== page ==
The Poynter Institute, the world center for journalistic navel-gazing, has an interview with Ted Koppel about his reading of the dead list tonight. Koppel expresses surprise at the reaction to the show, and insists there's nothing political about it: "I don't want it to make a political statement. Quite the contrary." Later he goes on to contradict himself, apparently unconsciously:
"Why, in heaven's name, should one not be able to look at the faces and hear the names and see the ages of those young people who are not coming back alive and feel somehow ennobled by the fact that they were willing to give up their lives for something that is in the national interest of all of us?" (Emphasis added.)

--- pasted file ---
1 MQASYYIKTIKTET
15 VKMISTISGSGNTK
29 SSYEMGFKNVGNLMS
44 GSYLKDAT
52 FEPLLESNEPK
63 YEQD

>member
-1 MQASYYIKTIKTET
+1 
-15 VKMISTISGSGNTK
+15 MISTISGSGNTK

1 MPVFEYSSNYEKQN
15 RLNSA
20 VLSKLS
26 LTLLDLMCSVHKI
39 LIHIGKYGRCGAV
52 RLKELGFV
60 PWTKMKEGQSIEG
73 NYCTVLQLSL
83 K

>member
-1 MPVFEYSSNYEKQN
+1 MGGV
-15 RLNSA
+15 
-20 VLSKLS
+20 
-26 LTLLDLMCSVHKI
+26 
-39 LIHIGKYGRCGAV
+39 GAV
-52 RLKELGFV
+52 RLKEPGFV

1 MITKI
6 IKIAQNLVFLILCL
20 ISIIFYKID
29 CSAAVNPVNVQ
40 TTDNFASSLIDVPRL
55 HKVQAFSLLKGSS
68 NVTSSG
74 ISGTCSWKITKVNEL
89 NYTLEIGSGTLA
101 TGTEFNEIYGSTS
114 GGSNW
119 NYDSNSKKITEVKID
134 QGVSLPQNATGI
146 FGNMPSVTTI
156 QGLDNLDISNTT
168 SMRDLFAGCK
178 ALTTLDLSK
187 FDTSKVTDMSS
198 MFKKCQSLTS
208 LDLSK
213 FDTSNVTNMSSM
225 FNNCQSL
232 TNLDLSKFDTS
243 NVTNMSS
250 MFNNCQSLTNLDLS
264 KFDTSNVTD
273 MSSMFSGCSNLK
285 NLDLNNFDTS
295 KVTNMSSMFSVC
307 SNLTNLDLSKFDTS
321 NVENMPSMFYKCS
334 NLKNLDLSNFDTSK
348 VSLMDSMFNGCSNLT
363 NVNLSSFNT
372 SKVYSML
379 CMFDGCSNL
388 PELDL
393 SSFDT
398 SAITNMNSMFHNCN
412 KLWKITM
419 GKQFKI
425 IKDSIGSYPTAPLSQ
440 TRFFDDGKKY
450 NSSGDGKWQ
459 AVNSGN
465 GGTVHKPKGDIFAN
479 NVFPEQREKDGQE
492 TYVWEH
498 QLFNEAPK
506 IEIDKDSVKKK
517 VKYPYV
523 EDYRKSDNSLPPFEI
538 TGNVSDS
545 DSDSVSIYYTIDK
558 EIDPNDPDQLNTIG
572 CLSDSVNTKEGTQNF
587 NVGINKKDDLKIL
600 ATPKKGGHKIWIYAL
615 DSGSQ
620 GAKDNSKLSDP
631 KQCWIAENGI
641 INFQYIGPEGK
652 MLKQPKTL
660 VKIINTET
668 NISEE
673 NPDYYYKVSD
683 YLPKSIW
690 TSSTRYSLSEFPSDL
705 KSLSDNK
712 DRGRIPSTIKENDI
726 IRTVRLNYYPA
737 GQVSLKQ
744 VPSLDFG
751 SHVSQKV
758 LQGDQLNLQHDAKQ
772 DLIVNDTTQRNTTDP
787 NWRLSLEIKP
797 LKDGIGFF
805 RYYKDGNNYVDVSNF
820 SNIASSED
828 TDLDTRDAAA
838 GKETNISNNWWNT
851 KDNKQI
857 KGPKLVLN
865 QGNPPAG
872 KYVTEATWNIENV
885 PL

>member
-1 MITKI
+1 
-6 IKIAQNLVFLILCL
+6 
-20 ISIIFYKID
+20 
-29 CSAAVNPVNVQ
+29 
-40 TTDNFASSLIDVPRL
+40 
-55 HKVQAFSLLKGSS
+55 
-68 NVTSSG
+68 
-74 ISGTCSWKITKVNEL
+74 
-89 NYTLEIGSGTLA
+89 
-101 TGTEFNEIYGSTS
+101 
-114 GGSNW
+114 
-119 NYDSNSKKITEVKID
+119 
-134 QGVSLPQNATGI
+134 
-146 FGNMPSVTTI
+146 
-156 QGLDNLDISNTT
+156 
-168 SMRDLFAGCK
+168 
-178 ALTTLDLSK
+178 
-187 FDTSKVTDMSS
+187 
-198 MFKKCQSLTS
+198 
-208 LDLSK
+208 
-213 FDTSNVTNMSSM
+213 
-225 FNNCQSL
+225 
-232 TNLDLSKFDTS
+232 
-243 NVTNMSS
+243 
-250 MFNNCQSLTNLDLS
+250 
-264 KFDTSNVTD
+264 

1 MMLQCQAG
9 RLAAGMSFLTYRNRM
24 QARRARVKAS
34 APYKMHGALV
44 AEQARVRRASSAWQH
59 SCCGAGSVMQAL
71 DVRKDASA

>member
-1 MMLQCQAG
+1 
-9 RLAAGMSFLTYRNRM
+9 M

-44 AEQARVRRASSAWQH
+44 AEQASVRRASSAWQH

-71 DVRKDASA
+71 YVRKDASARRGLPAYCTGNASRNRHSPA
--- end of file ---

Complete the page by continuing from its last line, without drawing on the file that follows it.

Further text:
OK -- so he's on board that the whole deal is in the national interest. That's an improvement on the insistence that there's nothing political in this and that the show is just acting as a means of venerating the dead because, well, they died. Although it would be a lot more fitting to have an open discussion on the merits of the idea that the operation really has been in the interest of all of us.